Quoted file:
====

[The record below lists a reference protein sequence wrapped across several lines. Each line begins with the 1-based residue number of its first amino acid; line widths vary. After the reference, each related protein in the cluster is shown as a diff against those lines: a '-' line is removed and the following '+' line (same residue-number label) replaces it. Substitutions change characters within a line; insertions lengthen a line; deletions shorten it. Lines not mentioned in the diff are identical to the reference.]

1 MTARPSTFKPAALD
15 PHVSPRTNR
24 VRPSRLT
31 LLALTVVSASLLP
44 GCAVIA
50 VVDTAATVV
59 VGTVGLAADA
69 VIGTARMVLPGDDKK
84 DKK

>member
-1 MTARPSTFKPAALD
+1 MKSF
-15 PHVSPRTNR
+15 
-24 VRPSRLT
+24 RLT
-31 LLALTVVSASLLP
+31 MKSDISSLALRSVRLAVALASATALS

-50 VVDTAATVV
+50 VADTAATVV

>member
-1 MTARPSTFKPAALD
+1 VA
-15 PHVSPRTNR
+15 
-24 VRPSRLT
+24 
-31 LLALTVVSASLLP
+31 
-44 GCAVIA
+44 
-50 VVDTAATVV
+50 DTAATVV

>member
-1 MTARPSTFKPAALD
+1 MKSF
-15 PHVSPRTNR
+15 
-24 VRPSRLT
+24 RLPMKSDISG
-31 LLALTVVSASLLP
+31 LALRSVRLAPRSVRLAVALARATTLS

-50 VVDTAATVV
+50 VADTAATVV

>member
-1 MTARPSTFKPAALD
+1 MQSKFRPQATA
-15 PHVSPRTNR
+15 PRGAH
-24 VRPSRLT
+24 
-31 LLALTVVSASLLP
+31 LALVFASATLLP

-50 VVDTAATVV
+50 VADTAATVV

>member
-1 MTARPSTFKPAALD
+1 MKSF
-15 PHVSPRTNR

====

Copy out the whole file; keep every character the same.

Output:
[The record below lists a reference protein sequence wrapped across several lines. Each line begins with the 1-based residue number of its first amino acid; line widths vary. After the reference, each related protein in the cluster is shown as a diff against those lines: a '-' line is removed and the following '+' line (same residue-number label) replaces it. Substitutions change characters within a line; insertions lengthen a line; deletions shorten it. Lines not mentioned in the diff are identical to the reference.]

1 MTARPSTFKPAALD
15 PHVSPRTNR
24 VRPSRLT
31 LLALTVVSASLLP
44 GCAVIA
50 VVDTAATVV
59 VGTVGLAADA
69 VIGTARMVLPGDDKK
84 DKK

>member
-1 MTARPSTFKPAALD
+1 MKSF
-15 PHVSPRTNR
+15 
-24 VRPSRLT
+24 RLT
-31 LLALTVVSASLLP
+31 MKSDISSLALRSVRLAVALASATALS

-50 VVDTAATVV
+50 VADTAATVV

>member
-1 MTARPSTFKPAALD
+1 VA
-15 PHVSPRTNR
+15 
-24 VRPSRLT
+24 
-31 LLALTVVSASLLP
+31 
-44 GCAVIA
+44 
-50 VVDTAATVV
+50 DTAATVV

>member
-1 MTARPSTFKPAALD
+1 MKSF
-15 PHVSPRTNR
+15 
-24 VRPSRLT
+24 RLPMKSDISG
-31 LLALTVVSASLLP
+31 LALRSVRLAPRSVRLAVALARATTLS

-50 VVDTAATVV
+50 VADTAATVV

>member
-1 MTARPSTFKPAALD
+1 MQSKFRPQATA
-15 PHVSPRTNR
+15 PRGAH
-24 VRPSRLT
+24 
-31 LLALTVVSASLLP
+31 LALVFASATLLP

-50 VVDTAATVV
+50 VADTAATVV

>member
-1 MTARPSTFKPAALD
+1 MKSF
-15 PHVSPRTNR